Digital Painting Lesson 1: The basics of using a graphics tablet

Picture of Digital Painting Lesson 1: The basics of using a graphics tablet
Computers have brought change to every corner of modern society. One of these corners is art. The internet is full of concept art, desktop wallpapers and many other kinds of image that have been drawn by some user at a computer.

When I bought myself a graphics tablet (roughly a week before this ible was published), I was dissapointed to find there are no beginner tutorials to digital painting. They either assume you have previous experience in some form of art (I suck at painting and drawing), or are so basic that they leave out the art.
So the aim of this little series of tutorials is to provide a few tutorials to teach people how to use their graphics tablet, but perhaps more importantly, leave the creative aspect in the drawers hands.

This is the first tutorial in a small series (I haven't decided how long). Other tutorials are:
Lesson 2: A feather
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Step 1: Requirements and Tools

Picture of Requirements and Tools
In traditional artwork, the artist has to draw every single thing, but in digital artwork, we are not constrained by physical tools. Through the use of various filters and brushes, what would have taken a painter hours, can takes us a few strokes of our digital pen. For this reason, I'm going to ignore software that focus' on emulating traditional media (eg artweaver) and instead use a digital image manipulation program. I'm cheap, and can't afford photoshop, so I'll be using Gimp.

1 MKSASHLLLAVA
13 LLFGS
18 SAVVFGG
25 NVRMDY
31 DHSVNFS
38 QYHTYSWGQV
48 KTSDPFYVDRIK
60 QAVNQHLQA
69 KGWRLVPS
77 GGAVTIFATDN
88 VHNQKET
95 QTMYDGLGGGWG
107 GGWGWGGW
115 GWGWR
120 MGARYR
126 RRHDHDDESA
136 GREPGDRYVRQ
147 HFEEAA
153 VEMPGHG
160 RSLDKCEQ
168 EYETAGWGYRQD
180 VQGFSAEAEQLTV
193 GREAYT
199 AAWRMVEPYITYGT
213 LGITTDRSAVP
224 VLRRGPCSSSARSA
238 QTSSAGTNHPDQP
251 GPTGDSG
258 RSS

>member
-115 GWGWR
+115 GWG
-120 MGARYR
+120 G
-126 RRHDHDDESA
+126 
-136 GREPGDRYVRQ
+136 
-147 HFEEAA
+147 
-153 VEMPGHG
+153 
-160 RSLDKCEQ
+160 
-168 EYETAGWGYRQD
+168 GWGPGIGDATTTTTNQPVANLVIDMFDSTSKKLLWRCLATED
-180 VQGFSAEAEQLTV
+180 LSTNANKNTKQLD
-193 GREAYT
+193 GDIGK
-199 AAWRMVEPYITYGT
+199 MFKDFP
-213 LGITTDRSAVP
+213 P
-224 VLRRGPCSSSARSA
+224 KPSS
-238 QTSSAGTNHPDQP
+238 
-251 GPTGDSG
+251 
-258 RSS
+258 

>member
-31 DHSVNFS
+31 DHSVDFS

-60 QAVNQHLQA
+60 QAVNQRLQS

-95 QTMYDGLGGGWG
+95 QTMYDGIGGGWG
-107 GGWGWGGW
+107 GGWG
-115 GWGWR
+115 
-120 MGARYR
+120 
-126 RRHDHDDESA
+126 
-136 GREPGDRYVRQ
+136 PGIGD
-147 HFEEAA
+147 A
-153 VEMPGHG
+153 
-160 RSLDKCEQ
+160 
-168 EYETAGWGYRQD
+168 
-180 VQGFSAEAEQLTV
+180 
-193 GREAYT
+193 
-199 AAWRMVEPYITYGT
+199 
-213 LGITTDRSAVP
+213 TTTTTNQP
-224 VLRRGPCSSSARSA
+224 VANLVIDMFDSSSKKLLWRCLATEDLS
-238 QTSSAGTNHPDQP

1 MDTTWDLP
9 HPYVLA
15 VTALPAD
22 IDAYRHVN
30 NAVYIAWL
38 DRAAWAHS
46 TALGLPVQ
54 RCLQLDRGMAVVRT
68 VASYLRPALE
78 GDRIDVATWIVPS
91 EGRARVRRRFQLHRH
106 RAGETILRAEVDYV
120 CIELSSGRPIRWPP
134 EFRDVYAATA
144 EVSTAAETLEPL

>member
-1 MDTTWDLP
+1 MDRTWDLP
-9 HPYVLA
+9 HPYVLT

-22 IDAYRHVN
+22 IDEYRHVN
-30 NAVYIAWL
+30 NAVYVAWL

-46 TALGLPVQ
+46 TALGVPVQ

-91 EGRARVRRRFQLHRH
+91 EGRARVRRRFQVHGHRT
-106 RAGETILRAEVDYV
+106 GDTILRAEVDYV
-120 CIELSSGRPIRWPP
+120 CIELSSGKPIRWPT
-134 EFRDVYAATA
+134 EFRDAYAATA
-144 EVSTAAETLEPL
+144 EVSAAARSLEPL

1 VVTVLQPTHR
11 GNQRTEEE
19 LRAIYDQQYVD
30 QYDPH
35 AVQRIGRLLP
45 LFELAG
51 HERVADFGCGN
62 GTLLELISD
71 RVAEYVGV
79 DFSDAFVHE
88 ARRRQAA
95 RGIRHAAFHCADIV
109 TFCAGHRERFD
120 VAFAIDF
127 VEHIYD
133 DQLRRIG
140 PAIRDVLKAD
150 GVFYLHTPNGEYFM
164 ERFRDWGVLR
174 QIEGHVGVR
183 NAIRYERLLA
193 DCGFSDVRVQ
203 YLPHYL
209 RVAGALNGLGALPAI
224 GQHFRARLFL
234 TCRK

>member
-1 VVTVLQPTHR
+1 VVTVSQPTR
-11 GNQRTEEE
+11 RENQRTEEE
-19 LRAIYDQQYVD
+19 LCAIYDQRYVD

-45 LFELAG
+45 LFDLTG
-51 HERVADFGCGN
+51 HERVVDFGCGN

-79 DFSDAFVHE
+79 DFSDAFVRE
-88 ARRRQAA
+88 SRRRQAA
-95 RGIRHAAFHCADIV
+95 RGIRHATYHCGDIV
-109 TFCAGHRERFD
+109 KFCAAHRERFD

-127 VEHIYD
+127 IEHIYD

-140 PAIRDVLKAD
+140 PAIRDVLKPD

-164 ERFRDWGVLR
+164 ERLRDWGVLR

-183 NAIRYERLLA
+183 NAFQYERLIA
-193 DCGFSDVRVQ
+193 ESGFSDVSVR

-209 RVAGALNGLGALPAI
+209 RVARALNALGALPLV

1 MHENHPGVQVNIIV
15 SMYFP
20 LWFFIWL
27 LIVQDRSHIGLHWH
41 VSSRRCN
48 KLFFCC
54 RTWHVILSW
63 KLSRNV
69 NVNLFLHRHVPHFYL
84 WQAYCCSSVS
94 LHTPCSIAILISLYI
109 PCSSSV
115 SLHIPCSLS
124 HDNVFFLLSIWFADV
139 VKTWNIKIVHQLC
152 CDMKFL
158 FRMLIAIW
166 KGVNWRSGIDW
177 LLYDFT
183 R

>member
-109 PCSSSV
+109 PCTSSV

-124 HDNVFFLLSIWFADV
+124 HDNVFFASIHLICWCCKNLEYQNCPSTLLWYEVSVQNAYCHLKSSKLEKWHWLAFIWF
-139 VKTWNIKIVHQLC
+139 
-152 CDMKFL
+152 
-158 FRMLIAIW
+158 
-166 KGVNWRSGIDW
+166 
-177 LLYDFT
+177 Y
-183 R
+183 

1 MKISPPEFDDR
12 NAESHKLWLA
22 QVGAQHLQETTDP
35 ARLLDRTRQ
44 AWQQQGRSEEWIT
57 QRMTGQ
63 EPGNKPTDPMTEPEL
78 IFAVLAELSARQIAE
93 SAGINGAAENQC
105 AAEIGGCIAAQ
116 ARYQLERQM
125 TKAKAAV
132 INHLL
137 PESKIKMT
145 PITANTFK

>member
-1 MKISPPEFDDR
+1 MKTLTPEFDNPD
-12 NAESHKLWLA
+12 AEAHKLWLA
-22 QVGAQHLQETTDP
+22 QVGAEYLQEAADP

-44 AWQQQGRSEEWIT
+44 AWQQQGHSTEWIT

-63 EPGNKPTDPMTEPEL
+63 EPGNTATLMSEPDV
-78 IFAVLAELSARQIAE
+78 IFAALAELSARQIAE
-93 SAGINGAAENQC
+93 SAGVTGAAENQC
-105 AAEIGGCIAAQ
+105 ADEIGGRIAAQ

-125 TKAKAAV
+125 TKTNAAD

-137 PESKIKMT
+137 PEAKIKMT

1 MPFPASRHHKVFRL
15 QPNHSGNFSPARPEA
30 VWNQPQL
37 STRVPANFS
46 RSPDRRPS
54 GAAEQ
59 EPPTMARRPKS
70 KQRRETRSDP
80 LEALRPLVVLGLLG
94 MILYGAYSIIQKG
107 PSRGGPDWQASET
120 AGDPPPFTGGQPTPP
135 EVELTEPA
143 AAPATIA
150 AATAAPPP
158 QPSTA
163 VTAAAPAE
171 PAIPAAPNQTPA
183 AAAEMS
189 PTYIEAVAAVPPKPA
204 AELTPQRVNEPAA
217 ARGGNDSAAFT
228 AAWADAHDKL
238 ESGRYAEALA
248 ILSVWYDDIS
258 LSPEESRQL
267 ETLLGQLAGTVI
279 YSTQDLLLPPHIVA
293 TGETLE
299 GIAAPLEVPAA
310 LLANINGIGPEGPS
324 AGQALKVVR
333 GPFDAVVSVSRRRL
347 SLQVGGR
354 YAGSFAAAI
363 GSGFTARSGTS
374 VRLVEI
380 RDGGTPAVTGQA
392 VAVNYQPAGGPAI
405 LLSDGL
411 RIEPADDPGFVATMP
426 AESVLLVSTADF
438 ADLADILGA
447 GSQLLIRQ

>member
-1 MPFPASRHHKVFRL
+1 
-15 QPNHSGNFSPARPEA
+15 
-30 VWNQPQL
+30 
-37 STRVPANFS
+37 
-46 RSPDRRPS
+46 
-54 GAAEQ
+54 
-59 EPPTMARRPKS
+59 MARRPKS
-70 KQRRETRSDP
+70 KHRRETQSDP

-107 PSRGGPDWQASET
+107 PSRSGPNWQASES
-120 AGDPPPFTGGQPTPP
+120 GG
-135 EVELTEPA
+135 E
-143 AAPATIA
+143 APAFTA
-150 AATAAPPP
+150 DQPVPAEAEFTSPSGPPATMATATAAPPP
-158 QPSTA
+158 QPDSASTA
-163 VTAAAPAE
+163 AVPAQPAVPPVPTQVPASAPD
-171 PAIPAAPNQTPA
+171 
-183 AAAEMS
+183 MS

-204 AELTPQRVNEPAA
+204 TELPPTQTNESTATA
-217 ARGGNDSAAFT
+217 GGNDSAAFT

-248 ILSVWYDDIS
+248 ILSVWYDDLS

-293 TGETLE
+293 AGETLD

- A computer (with enough specs to run Gimp properly)
- A graphics tablet (with drivers etc)
- Gimp (or photoshop if you can translate to the tools there. Note that I'm using v2.6 because v2.8 has some issues with my tablet)

- An hour or so
- Some proficiency with gimp, or the ability to use google
- The ability to move your hand
- The ability to see what's on the screen
- Some creativity.

So sit down at your desk, get comfortable, put on your favorite music, and let's start.

"On the gimp main box, click Windows -> Single Window Mode"

OMG I looked for this option for ever!! That one sentance makes the whole tutorial perfect!

I've been out of the loop doing any kind of art for a long time. And countless times lately I have picked up my pen and sat frustratingly staring into a blank canvas and end up either scrapping the drawing within a few strokes or just turning photoshop back off.

With this little tutorial it has made me think differently when drawing now AND you actually take into account the different layers and what modes they are in. (being self taught I had no understanding of this and many tutorials overlooked it)

Thank you for making this tut :) It makes the difference

I am impressed. as far as beginner digital painting tutorials go ctrlpaint is an amazing resource for beginners and pros alike. its run by a very good artist that teaches basic drawing and painting techniques in a series of free videos. concept cookie is also really good. a lot of their stuff is free too. One more thing, most of the tutorials you'll find are for Photoshop which of you are a gimp expert you'll not have much of a problem with, but if you're new to Gimp and don't want to pay for Photoshop, look up "Gimp Shop" its a version of Gimp with a more Photoshop like interface. I've heard great things about Paint Tool Sai which I believe is abandonwear. I've not used it however. I have also played around with Krita which is another opensource painting program, it looks awesome but therr is no stable Mac version (windows and Linux work fine though).
Thanx Tyler!
sdfgeoff (author)  tylerwhitworth1 year ago
I'm actually more comfortable working with Gimp. I've used it for making textures for 3D models for several years, and know the ins and outs of the program. I see no reason to change for any other software at this stage.
davea05113 months ago
Great info thanx!
Taptotweet1 year ago
Fantastic tutorial! Really well written.